In the month of February I had my first solo show as an artist at Leon Gallery in Denver. The exhibition featured my work for Unarmed and a few images from my recent travels in the American Southwest.
The pivot from ‘filmmaker’ to ‘artist’ has not been as daunting as I thought it might be, in part because it’s happening later in life when I have more confidence in my skillset, in part because much of the work I’m doing still involves cameras and editing, and in part because many of the skills I use in film are transferable. Designing a set for a character in a story, for instance, then breaking that story into shots that the viewer might appreciate, is not unlike designing the experience for a visitor moving through a physical space.
The other thing that makes it easier to do this work is that most of my film clients stopped hiring me during the pandemic. Creative is as creative does, and staying active, making things, is as embedded in my process as any external provocation like cashflow. Work will come out of my body whether someone is paying for it or not. And it feels like this work has been wanting to come out of me for a very long time.
Unarmed feels more like a calling than a brand, more like a mission than an art project, more like a passion project than activism. It is all three.
To be unarmed is to be vulnerable, to ask the outside world for its most precious resource: love.
The Hennessy bottle I added to the Sean Bell memorial within the show is a reference to the empty bottles one sees at street memorials in Brooklyn. Many such bottles can be seen at the Sean Price memorial mural that I photographed a few years ago.
One interesting wrinkle is that the physical garment of the Elijah McClain jersey – the item that took the most time and effort to produce – was not the signature moment in the exhibition. Unarmed jerseys, produced as garments, will have their own moment and I look forward to bringing them to the forefront. Similarly, I created a photo wall of images taken during my tour last Fall of cities that have experienced the trauma of racist police violence. While it may have been possible to build an entire show out of those images, they were just one beat in the story of this exhibition.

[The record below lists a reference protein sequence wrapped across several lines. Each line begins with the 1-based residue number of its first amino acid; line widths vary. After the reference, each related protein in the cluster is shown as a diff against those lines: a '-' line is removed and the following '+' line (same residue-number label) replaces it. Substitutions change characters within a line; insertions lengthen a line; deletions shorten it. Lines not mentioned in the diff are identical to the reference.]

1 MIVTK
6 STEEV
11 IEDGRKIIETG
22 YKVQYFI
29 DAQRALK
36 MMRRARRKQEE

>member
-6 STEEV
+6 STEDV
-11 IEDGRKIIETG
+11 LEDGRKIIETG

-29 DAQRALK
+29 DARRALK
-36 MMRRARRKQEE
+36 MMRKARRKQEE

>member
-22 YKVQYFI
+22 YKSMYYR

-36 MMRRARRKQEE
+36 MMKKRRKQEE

What I most enjoyed about designing the space was seeing a vision come to life over the course of an iterative process. PDFs, spreadsheets, emails, and conversations were as useful as Adobe Photoshop. It was satisfying to see ideas I’d mocked up on a laptop rendered into three dimensions. Robert Pietri and Rick Gonzalez, my collaborators in turning Unarmed into a brand, made excellent contributions as well. Together with one of the gallerists, the four of us installed the show by hand. Building walls and benches, applying vinyl to surfaces, hanging things from points on the ceiling. And there were small touches that I designed ad hoc, in the space, the grace notes.
One such moment came from looking at a shaving of wood. We’d cut a piece too wide and the curled shaving was too beautiful to throw away. It sat in the corner of the gallery for a day or two, looking pretty, until I figured out a way to use it, laying it over a cinder block that anchored the wall of jerseys. When I signed the other corner of the wall with my graffiti tag – the show felt complete.
A few notes: Here’s a partial video walkthrough of the space. All images from inside Leon Gallery by Amanda Tipton Photography. The Fall Tour that formed the basis of much of the image-making in this show was sponsored in part by a grant from the V-Day Foundation, and generous donation by USXL Printing. Vinyl jerseys and images inside the gallery were printed by Eye Candy Graphics, and sponsored by an emergency grant from the Foundation for Contemporary Arts.